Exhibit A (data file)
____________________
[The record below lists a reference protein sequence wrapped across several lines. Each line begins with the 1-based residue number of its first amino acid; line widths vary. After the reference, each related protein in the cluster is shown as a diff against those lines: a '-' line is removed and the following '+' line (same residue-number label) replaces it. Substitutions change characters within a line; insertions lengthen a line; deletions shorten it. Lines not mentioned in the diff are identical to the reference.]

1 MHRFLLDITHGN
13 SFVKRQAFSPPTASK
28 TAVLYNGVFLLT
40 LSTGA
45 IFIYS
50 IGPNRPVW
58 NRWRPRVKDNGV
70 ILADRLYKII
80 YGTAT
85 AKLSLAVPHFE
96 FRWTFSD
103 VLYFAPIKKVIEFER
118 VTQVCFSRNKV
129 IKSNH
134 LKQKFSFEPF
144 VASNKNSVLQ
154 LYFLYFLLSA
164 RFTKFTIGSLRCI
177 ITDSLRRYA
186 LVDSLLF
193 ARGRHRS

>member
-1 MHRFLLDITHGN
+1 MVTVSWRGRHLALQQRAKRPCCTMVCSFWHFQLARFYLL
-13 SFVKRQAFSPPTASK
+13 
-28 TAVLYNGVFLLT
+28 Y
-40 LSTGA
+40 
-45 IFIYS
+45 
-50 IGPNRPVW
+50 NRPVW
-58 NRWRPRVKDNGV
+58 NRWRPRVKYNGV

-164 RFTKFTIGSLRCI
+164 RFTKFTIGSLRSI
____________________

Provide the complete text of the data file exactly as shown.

[The record below lists a reference protein sequence wrapped across several lines. Each line begins with the 1-based residue number of its first amino acid; line widths vary. After the reference, each related protein in the cluster is shown as a diff against those lines: a '-' line is removed and the following '+' line (same residue-number label) replaces it. Substitutions change characters within a line; insertions lengthen a line; deletions shorten it. Lines not mentioned in the diff are identical to the reference.]

1 MHRFLLDITHGN
13 SFVKRQAFSPPTASK
28 TAVLYNGVFLLT
40 LSTGA
45 IFIYS
50 IGPNRPVW
58 NRWRPRVKDNGV
70 ILADRLYKII
80 YGTAT
85 AKLSLAVPHFE
96 FRWTFSD
103 VLYFAPIKKVIEFER
118 VTQVCFSRNKV
129 IKSNH
134 LKQKFSFEPF
144 VASNKNSVLQ
154 LYFLYFLLSA
164 RFTKFTIGSLRCI
177 ITDSLRRYA
186 LVDSLLF
193 ARGRHRS

>member
-1 MHRFLLDITHGN
+1 MVTVSWRGRHLALQQRAKRPCCTMVCSFWHFQLARFYLL
-13 SFVKRQAFSPPTASK
+13 
-28 TAVLYNGVFLLT
+28 Y
-40 LSTGA
+40 
-45 IFIYS
+45 
-50 IGPNRPVW
+50 NRPVW
-58 NRWRPRVKDNGV
+58 NRWRPRVKYNGV

-164 RFTKFTIGSLRCI
+164 RFTKFTIGSLRSI